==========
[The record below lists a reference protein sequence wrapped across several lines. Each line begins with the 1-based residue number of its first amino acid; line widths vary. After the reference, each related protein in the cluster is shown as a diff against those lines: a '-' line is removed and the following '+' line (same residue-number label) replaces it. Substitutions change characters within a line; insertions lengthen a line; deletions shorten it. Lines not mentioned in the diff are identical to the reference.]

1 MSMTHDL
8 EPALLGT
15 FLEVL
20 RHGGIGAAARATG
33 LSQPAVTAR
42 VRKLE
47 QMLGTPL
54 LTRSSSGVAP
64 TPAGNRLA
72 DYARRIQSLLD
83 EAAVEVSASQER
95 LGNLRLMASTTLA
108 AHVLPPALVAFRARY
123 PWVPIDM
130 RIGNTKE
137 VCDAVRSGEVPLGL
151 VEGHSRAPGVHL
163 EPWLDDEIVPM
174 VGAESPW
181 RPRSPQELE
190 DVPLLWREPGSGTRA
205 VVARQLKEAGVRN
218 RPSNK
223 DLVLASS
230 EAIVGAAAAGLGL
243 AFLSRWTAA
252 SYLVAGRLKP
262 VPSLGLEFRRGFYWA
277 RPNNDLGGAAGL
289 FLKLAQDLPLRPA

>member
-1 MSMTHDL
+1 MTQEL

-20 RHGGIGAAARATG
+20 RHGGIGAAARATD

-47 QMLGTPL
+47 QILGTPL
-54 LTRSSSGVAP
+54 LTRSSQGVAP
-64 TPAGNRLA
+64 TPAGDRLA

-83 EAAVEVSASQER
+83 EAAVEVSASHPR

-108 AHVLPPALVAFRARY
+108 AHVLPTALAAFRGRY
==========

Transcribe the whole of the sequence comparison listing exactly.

[The record below lists a reference protein sequence wrapped across several lines. Each line begins with the 1-based residue number of its first amino acid; line widths vary. After the reference, each related protein in the cluster is shown as a diff against those lines: a '-' line is removed and the following '+' line (same residue-number label) replaces it. Substitutions change characters within a line; insertions lengthen a line; deletions shorten it. Lines not mentioned in the diff are identical to the reference.]

1 MSMTHDL
8 EPALLGT
15 FLEVL
20 RHGGIGAAARATG
33 LSQPAVTAR
42 VRKLE
47 QMLGTPL
54 LTRSSSGVAP
64 TPAGNRLA
72 DYARRIQSLLD
83 EAAVEVSASQER
95 LGNLRLMASTTLA
108 AHVLPPALVAFRARY
123 PWVPIDM
130 RIGNTKE
137 VCDAVRSGEVPLGL
151 VEGHSRAPGVHL
163 EPWLDDEIVPM
174 VGAESPW
181 RPRSPQELE
190 DVPLLWREPGSGTRA
205 VVARQLKEAGVRN
218 RPSNK
223 DLVLASS
230 EAIVGAAAAGLGL
243 AFLSRWTAA
252 SYLVAGRLKP
262 VPSLGLEFRRGFYWA
277 RPNNDLGGAAGL
289 FLKLAQDLPLRPA

>member
-1 MSMTHDL
+1 MTQEL

-20 RHGGIGAAARATG
+20 RHGGIGAAARATD

-47 QMLGTPL
+47 QILGTPL
-54 LTRSSSGVAP
+54 LTRSSQGVAP
-64 TPAGNRLA
+64 TPAGDRLA

-83 EAAVEVSASQER
+83 EAAVEVSASHPR

-108 AHVLPPALVAFRARY
+108 AHVLPTALAAFRGRY